Now here's a creature I haven't covered on the blog before, and what a beauty. It's not one I've ever had in my garden, but it is a widespread dragonfly and does turn up at some garden ponds. I photographed this one at Walberswick in Suffolk this time last year.

Dragonfly fans will have identified it immediately, because there is no other in this country that has black spots both middle and end of the leading edge of the front wing. By my reckoning, that gives it eight black spots, so why it's English name is the Four-spotted Chaser is somewhat baffling.

You can tell this is a female by that luscious golden front half of the abdomen. It's almost like amber, with those ripples of gold within it like honeycomb, and then merging into the dark tail end which is like the caramel sauce on a creme caramel. Yes, to me the Four-spotted Chaser almost looks edible!

As for those illuminated yellow lights down the side, that's just classy design don't you think?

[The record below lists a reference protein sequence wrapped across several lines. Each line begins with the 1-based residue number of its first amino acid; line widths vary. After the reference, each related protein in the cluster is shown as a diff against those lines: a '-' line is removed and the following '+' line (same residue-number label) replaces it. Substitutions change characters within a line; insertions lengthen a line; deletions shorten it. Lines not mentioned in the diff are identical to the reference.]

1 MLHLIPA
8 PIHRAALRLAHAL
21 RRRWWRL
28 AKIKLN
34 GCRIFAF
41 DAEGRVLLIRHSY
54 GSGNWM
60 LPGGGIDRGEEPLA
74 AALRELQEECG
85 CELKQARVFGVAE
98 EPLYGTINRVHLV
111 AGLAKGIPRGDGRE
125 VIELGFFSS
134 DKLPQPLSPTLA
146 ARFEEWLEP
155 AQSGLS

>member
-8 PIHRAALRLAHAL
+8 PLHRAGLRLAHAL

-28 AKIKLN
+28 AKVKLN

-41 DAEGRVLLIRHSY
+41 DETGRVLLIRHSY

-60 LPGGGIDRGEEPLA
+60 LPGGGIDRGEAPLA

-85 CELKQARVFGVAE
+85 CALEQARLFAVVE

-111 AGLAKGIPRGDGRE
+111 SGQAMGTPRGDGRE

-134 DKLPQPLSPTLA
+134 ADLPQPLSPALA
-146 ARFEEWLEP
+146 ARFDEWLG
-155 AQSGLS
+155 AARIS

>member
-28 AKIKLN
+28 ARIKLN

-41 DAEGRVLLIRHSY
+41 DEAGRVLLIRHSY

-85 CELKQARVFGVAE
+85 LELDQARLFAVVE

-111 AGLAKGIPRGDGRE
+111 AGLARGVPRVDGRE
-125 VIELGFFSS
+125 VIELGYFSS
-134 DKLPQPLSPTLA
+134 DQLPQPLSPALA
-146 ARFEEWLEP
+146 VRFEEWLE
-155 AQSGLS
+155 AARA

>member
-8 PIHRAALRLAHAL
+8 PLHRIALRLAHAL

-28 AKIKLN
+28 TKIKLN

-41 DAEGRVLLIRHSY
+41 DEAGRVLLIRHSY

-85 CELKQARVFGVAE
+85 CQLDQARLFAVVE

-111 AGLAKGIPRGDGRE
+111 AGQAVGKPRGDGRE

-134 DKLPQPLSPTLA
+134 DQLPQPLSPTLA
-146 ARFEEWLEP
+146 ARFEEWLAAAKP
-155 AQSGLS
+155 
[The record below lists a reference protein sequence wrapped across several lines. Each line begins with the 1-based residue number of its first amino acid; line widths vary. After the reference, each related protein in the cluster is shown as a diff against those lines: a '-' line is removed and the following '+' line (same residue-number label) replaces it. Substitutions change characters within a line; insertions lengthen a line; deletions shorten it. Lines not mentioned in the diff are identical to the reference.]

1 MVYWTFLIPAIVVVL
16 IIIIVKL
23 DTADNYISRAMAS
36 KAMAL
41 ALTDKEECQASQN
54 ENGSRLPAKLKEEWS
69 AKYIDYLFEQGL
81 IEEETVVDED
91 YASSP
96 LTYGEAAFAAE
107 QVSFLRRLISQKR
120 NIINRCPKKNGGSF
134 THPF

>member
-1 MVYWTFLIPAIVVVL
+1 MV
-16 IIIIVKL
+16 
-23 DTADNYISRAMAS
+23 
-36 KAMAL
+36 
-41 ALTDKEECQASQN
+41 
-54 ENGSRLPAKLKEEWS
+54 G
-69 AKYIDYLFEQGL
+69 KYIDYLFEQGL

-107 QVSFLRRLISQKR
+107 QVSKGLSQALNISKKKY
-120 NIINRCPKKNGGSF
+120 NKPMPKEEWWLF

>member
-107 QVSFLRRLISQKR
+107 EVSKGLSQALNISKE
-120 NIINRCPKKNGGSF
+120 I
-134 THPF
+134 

The Four-spotted is found on in all sorts of wetlands, from bogs on heathland to fens and even canals, but they can be big wanderers too, with some migrating here from the Continent. No wonder then that they can turn up in gardens.

The adults fly from late May to August, the males (which have a darker abdomen) staking out a territory by sitting on a prominent twig or stem and launching out like a missile to check out any passing dragonfly.

So keep your eyes peeled, enjoy their stunning beauty when you find them, but don't use them to help kids learn to count!

Anonymous